- Patrick Semansky/AP Photos
- Republicans are like: Zzzzzzzzz.
Rooting through old files, I came across a Mike Royko column from August 13, 1992, that was headlined: “GOP sets its sights on Hillary Clinton.”
This was 22 years ago! Bill Clinton hadn’t been elected president yet. The Democrats hadn’t even nominated him yet, though it was clear they would. This was before Vince Foster, and before Whitewater, and decades before Bengazi. It was so long ago we might suppose hating Hillary Clinton wasn’t even a gleam in the GOP’s eye.
We’d be wrong.
The Republican convention was about to begin, and Royko predicted that Hillary Clinton would emerge from it as “Public Enemy Number One of the traditional American family.”
It’s already started, observed Royko. “I’ve heard right-wingers describe her as a Nazi, a pinko, a baby-snatcher, and a vicious, ambitious, grasping man-hater. At least they give her credit for versatility.”
By right-wingers, Royko did not mean simply conservatism’s lunatic fringe. His case at hand was a speech by the Republican national chairman, Rich Bond. “To hear Bond tell it,” Royko wrote, “Hillary thinks that as an institution, marriage is a modern-day Devil’s Island.”
Bond had told other Republicans that Hillary Clinton “likened marriage and the family to slavery.” Bond wasn’t speaking simply for himself. A few days later Pat Buchanan asked the convention, “What does Hillary believe?” and answered his own question: “Well, Hillary believes that 12-year-olds should have a right to sue their parents, and she has compared marriage as an institution to slavery—and life on an Indian reservation.”
The Republicans had dusted off an article Hillary Clinton wrote in 1973 for the Harvard Educational Review on the legal rights—actually, the lack of legal rights—of children. Under the law, she wrote, children were “almost powerless to articulate their own interests or to organize themselves into a self-interested constituency.” They were assumed to be “incapable or undeserving of the right to take care of themselves”—a legal status that at one time or another had also been written into the institutions of “marriage, slavery and the Indian reservation system.”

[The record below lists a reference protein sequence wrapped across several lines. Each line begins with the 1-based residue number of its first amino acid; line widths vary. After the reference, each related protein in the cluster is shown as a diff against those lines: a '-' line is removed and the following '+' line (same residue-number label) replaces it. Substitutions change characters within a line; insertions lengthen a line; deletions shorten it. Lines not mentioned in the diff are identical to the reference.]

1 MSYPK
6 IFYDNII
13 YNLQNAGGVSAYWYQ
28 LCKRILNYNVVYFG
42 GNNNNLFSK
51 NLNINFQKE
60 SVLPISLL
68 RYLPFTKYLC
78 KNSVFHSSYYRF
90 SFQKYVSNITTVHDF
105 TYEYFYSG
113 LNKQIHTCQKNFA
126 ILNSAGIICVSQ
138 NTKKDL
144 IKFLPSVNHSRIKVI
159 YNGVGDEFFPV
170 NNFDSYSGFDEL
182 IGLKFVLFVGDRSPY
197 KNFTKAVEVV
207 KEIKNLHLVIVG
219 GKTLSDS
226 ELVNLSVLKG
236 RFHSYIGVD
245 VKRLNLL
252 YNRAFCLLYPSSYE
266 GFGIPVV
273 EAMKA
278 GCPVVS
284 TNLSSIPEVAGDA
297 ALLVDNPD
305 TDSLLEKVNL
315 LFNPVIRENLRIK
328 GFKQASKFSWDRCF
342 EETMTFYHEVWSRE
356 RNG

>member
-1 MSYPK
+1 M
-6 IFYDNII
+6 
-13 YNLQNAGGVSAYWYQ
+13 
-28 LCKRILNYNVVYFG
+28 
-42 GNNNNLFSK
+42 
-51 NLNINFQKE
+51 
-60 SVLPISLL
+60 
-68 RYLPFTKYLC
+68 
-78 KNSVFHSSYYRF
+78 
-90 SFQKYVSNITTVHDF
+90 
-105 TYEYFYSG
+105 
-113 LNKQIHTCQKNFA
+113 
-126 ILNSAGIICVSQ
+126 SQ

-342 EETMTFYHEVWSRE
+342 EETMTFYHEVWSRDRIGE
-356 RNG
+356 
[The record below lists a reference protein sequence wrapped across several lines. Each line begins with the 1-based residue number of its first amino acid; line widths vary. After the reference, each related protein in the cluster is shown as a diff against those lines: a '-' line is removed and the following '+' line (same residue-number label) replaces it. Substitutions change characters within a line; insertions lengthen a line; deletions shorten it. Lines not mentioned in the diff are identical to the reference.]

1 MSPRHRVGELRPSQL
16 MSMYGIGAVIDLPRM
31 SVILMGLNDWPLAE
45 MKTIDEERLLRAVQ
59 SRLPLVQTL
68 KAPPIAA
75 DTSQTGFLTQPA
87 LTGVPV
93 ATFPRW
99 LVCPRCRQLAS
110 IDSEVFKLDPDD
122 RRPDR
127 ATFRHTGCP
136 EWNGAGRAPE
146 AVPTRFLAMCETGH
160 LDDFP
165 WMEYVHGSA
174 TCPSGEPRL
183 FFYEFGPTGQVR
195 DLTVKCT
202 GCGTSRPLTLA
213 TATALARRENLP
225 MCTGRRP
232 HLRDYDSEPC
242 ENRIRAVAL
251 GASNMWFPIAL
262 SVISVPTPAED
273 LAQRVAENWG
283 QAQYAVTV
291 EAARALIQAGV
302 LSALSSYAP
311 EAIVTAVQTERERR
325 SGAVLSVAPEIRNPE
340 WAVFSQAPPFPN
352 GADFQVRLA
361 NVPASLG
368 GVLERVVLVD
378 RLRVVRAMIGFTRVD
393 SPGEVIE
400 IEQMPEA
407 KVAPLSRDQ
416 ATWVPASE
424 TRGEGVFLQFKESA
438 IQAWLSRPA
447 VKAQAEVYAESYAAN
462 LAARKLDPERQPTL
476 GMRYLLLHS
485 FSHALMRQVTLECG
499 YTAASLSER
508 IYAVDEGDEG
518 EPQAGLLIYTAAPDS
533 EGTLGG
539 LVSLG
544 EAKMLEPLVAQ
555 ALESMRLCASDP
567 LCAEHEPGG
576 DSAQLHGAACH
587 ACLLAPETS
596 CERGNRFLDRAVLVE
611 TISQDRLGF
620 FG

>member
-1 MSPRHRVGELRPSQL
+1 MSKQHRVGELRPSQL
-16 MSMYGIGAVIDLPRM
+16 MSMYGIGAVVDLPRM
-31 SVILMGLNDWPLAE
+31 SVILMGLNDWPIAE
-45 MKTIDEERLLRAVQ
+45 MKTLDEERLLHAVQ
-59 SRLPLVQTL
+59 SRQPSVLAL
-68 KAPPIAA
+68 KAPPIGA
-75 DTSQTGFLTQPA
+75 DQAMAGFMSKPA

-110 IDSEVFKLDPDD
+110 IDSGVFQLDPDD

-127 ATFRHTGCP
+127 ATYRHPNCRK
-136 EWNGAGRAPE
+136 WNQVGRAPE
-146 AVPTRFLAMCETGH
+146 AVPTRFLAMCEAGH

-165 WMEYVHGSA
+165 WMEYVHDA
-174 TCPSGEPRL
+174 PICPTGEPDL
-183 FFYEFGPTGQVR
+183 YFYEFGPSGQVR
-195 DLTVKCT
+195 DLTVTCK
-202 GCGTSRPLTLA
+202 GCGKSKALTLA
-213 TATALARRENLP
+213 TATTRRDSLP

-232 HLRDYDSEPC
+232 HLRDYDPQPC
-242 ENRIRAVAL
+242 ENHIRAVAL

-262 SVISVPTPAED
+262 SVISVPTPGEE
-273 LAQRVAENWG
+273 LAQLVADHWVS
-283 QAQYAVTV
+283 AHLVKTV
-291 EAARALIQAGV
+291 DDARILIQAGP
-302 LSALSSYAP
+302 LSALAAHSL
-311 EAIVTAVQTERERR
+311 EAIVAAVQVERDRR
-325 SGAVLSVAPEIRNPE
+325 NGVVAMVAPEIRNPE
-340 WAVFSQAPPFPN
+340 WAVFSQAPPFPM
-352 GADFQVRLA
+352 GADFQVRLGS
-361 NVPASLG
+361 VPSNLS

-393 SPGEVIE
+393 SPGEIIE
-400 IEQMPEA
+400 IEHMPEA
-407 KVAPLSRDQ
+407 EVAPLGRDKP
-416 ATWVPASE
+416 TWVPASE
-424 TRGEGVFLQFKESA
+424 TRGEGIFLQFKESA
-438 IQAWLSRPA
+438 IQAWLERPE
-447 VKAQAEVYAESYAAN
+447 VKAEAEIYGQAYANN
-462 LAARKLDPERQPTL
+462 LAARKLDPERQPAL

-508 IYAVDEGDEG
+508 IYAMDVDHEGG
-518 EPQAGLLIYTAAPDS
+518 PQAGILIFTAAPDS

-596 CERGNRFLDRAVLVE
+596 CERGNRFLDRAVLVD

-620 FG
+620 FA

If Republicans truly believe children should be powerless to defend themselves against adults who abuse them, then the party should champion child abuse in its platform, Royko concluded. But his snarkiness was lost on me. What I felt on concluding his column was a deep sadness for the Republican Party. Surely, it finds itself at a crossroads. Hillary Clinton is the odds-on favorite to become the Democratic presidential nominee in 2016, and what will the Republicans do then? Will they tell themselves, “We’ve hated Hillary for 22 years now—we can hate her a few months more”? Or will they admit that when it comes to hating Hillary, at this point they’re running on fumes?
Critical thinking on grudges is close to unanimous. “Life appears to me too short to be spent in nursing animosity or registering wrongs,” wrote Charlotte Bronte. Wrote Christopher Hitchens: “Part of the function of memory is to forget; the omni-retentive mind will break down and produce at best an idiot savant who can recite a telephone book, and at worst a person to whom every grudge and slight is as yesterday’s.” Bette Midler is said to have remarked, “How many times can you wake up in the middle of the night gnashing your teeth? It’s so boring. Give it up!”
But as fine as it is to sleep through the night and awake with a peaceful heart, there is another reason—less commented on—for letting go of old grudges. When you do you make room for a new grudge—the kind that whets the appetite and puts spring in the step. I bet the GOP is full of Republicans who would just love to hate Elizabeth Warren for the first time, or maybe that radical new mayor in New York, Bill de Blasio.
Instead, do they have to crank it up for Hillary yet again? At this point they could phone it in, but you don’t win elections when you do.